Implementing the new translation of the Mass on the first Sunday of Advent is excellent timing. After all, Advent is an opportunity to consider the spiritual life and make improvements where necessary. The revisions of the Mass are useful starting points when pondering the state of our souls.
Perhaps the change most relevant to spiritual renewal is the addition of these words to the Confiteor: “through my fault, through my fault, through my most grievous fault.” In this day and age, the very reality of sin is often denied, and Advent is seen, not as a penitential season, but as an extended preview of Christmas festivities. The new translation restores sanity to our perspective by returning to the original emphasis on human sinfulness – and, as a logical consequence, on our desperate need for a Savior.
St. Paul tells us that he glories in his weakness, for when he is weak, he relies on God’s power. Similarly, when we say the new translation of the Confiteor, we can meditate more on our own weakness, our own spiritual poverty, and on the deepest longing of our hearts – the longing for a God whose red blood washes us white as snow.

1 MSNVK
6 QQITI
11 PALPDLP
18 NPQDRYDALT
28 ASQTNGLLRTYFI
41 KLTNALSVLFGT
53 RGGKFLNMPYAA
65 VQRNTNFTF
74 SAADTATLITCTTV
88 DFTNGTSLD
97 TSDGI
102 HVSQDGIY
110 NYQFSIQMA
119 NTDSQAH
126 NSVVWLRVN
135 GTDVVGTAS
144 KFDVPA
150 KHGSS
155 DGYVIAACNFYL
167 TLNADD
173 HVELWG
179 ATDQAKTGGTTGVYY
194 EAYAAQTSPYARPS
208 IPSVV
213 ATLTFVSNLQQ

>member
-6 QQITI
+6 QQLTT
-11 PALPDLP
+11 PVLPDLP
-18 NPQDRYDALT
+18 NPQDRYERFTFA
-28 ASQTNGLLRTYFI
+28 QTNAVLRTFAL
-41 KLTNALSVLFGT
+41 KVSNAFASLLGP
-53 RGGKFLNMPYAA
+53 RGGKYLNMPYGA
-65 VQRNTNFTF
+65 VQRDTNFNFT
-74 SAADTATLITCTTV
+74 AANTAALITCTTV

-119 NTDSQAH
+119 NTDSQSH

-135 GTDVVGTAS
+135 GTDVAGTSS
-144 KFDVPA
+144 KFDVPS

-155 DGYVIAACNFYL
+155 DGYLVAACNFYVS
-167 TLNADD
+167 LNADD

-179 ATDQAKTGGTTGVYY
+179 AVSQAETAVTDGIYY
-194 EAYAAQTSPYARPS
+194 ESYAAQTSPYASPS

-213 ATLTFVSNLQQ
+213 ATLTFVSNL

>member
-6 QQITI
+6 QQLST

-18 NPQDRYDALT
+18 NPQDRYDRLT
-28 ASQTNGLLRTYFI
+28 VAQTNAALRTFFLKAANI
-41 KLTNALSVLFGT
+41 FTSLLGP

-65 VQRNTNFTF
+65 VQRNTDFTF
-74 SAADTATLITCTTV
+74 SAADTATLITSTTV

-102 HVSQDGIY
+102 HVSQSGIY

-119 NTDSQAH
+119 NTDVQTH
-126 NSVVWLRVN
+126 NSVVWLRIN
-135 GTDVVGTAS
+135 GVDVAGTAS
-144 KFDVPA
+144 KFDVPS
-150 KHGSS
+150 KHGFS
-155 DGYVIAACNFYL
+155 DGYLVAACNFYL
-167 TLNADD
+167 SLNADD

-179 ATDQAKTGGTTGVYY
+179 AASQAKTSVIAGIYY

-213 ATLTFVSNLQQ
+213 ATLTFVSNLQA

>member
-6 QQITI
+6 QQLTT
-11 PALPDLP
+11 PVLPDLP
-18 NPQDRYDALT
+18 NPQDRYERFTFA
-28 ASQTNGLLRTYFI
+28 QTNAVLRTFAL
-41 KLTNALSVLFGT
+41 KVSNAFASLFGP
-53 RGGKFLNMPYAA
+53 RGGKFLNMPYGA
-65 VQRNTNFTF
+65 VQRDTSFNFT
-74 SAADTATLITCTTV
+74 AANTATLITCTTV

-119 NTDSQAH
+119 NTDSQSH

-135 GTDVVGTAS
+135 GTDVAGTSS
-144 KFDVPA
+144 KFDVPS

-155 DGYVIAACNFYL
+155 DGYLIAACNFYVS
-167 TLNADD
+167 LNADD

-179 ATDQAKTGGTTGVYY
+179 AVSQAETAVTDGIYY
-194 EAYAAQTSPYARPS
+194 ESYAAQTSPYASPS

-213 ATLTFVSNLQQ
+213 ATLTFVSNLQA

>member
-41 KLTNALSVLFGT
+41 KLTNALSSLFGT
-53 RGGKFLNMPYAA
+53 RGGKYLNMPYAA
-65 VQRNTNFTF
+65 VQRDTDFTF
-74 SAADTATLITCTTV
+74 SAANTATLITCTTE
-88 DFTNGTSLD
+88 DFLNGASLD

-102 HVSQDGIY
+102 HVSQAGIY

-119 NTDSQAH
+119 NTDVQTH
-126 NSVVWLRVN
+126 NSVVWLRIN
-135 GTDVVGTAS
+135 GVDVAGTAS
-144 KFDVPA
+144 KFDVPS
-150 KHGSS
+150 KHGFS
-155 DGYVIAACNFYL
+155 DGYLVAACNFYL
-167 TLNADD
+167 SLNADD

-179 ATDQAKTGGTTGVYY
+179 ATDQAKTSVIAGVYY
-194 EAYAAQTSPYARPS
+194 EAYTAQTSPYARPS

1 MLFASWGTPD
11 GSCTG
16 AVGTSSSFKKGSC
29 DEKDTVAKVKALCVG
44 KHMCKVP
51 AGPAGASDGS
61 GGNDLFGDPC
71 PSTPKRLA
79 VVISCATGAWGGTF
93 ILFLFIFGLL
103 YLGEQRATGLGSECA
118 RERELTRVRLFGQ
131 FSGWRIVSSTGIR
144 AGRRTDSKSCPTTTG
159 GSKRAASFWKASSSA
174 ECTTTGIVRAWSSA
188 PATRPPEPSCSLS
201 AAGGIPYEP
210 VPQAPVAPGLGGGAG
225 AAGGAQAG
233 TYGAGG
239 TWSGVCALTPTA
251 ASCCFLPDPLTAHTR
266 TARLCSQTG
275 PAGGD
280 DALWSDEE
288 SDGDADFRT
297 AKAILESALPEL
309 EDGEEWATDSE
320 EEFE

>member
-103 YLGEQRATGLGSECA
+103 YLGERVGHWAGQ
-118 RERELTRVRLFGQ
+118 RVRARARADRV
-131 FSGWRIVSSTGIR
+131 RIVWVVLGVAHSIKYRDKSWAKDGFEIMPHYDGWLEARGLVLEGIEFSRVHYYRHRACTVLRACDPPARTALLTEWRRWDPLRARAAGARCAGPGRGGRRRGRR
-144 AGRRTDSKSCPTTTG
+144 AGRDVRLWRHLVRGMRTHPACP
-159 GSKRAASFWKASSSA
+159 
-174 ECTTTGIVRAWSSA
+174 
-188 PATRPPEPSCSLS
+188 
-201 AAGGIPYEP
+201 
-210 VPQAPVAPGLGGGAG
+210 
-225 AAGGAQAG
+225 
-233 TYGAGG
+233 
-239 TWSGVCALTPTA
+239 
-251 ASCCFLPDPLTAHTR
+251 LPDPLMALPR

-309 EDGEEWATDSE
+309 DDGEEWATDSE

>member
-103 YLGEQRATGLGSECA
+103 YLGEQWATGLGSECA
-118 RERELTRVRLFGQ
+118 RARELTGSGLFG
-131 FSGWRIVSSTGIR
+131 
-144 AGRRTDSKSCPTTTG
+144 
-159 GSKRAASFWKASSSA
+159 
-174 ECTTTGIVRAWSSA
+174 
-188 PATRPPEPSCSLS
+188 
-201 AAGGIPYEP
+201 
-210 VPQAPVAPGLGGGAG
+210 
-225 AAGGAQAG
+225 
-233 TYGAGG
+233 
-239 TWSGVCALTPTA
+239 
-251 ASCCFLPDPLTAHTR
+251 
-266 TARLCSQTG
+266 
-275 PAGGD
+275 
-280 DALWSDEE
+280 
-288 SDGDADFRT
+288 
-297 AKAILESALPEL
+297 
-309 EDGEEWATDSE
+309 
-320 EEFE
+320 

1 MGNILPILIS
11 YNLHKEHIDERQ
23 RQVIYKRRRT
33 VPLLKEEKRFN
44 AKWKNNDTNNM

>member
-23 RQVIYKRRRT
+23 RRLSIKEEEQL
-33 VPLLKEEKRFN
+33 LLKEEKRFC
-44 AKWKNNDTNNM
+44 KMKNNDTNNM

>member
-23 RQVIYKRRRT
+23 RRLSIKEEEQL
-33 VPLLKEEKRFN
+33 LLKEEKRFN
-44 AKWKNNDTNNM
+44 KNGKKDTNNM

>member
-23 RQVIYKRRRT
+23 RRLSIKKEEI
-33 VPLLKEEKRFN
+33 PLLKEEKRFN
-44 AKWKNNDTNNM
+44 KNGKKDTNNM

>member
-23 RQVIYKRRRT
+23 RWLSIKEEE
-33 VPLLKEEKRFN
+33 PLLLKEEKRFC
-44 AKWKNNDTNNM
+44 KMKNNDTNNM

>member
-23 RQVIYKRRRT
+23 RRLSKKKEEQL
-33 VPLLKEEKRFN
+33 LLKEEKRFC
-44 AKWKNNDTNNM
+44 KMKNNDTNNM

However, the new translation also reminds us that not all of us will benefit from the merciful outpouring of Christ’s blood. At the consecration of the Eucharist, the priest now repeats Christ’s words, proclaiming the sacrifice of the Cross effective “for many” – but not for all. Only those who, responding to God’s prevenient grace, repent of their sins and embrace the Lord will be saved.
Thus we must heed the cry of St. John the Baptist to “make ready the way of the Lord, make straight His paths” (Luke 3:4) by spending extra time in spiritual reading and prayer, going to Confession and Holy Communion, and practicing little acts of charity and self-denial. These activities prepare us not only for Christ’s coming at Christmas, but also for His Second Coming at the end of the world.
Let us use this Advent as an opportunity to recall our own sinfulness and our own profound need for redemption as we make ourselves ready for the coming of the all-merciful Redeemer, Who not only comes to us as the Divine Infant at Christmas, but Who, out of incomprehensible and infinite love, comes right into our hearts every Sunday in Holy Communion.